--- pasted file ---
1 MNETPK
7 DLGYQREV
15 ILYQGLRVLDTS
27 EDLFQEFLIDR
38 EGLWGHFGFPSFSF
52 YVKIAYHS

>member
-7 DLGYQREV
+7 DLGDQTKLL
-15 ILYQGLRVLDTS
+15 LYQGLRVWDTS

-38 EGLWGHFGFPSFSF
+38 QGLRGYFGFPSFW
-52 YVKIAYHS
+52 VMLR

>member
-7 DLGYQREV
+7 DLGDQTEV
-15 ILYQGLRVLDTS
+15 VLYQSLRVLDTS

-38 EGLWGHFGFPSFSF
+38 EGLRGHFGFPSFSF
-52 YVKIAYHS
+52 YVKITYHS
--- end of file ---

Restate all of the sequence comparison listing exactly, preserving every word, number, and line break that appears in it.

1 MNETPK
7 DLGYQREV
15 ILYQGLRVLDTS
27 EDLFQEFLIDR
38 EGLWGHFGFPSFSF
52 YVKIAYHS

>member
-7 DLGYQREV
+7 DLGDQTKLL
-15 ILYQGLRVLDTS
+15 LYQGLRVWDTS

-38 EGLWGHFGFPSFSF
+38 QGLRGYFGFPSFW
-52 YVKIAYHS
+52 VMLR

>member
-7 DLGYQREV
+7 DLGDQTEV
-15 ILYQGLRVLDTS
+15 VLYQSLRVLDTS

-38 EGLWGHFGFPSFSF
+38 EGLRGHFGFPSFSF
-52 YVKIAYHS
+52 YVKITYHS